Friday, April 28, 2006


Fix it!

If you are a landlord you have probably already had this experience. Your tenants call to complain about a small repair job or upgrade they want, and once you get started it turns into a brand new kitchen. Sometimes things that seem like no big deal have a way of blossoming in to a huge ordeal. One of my tenants was complaining about a clogged drain in the tub. No big deal. I sent over the handyman with the router to clear the drain. Well, three weeks later we have cut two pipes in the basement and now it looks like we are going to have to remove a small part of the wall and replace some of the pipe. Who knows what is in there. I had a tenant years ago that kept complaining about a clogged toilet. Eventually it turned out that someone, no one knows who, dropped a cell phone down the toilet where it got stuck. We had to take up the toilet just to find it. Though I have heard of new toilets being necessary if you can't break free whatever is stuck in there.
Unfortunately it is best that you are just prepared for some unexpected complications. The only advice I can give is to be careful when you start a remodeling project. If a tenant wants a new sink or countertop make sure they have renewed their lease preferably with an increase before you get started. That way you won't feel as bad after you have replaced half the kitchen.

Thursday, April 13, 2006


Moving Out

The company I work for sends out a move-out letter to all the tenants that are not renewing. The letter states what needs to be cleaned and what the charges are if the unit is not clean. It pays to be specific. Legally you can only charge for damages. You should state in your lease agreement what condition the unit needs to be returned in and what counts as damage. Remember, if a tenant ruins carpet that is ten years old you cannot charge them for new carpet. You have to take into consideration the depreciation on the old carpet and charge them just a portion of the new carpet cost.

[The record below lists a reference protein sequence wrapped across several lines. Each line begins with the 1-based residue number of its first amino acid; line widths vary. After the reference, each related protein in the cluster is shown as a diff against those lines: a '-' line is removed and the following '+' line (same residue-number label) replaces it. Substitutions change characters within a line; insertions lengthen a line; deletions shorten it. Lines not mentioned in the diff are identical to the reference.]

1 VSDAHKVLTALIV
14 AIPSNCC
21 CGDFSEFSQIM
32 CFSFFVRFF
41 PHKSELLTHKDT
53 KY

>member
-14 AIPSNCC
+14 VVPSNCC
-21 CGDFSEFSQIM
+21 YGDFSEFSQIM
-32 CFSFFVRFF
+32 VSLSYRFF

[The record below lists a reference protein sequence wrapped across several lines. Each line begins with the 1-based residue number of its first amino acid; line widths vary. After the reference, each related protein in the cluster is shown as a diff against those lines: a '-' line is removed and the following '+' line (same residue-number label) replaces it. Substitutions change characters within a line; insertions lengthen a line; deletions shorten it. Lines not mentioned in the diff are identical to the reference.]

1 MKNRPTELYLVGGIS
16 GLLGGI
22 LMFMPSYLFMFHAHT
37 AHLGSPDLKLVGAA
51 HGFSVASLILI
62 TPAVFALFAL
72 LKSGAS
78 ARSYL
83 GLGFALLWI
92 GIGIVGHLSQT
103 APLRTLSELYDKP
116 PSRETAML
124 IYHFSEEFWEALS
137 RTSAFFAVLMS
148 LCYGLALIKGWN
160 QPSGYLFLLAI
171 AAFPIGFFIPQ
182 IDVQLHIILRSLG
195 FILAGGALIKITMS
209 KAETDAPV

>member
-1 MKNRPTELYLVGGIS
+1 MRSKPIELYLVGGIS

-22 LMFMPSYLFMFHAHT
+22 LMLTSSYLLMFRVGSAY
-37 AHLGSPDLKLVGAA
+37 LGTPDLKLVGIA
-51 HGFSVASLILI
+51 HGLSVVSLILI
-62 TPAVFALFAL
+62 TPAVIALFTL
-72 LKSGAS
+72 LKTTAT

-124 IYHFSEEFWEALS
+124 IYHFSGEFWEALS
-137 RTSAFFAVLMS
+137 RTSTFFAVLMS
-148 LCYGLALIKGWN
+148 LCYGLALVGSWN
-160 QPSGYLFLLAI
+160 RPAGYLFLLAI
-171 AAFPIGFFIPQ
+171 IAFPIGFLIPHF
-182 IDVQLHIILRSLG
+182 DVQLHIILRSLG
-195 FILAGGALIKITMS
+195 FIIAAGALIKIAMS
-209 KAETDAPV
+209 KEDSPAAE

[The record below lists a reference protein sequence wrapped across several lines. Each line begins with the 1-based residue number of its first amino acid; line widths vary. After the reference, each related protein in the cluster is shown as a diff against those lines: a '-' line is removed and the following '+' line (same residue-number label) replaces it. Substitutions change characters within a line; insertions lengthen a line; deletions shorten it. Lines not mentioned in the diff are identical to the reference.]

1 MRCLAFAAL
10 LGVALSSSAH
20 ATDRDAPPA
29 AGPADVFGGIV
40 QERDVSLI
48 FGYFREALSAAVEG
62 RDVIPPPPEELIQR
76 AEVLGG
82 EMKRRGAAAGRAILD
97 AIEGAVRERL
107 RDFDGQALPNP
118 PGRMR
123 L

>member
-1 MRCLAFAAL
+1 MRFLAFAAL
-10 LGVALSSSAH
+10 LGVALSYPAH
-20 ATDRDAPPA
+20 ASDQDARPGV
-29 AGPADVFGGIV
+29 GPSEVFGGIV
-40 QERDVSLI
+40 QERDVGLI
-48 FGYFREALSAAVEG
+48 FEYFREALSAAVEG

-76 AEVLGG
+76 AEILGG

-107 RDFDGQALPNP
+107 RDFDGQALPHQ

I had two college-age tenants that made several holes in almost all of the doors and I think they were wearing cleats in the apartment too. I was able to charge them for both the cost of new doors and the labor to install the doors as well as the fee for re-sanding the floor. I had another tenant who painted all his white laminate kitchen cabinets red. In that situation I was only able to charge the fee to replace the fronts of all the cabinets as the rest of the cabinet was still in good shape. These cabinets were only a few years old.
Don't forget that you have to pay interest on security deposits in the city, and the rate changes ever year. You can call the city or your local alderman to find out what the rate is.

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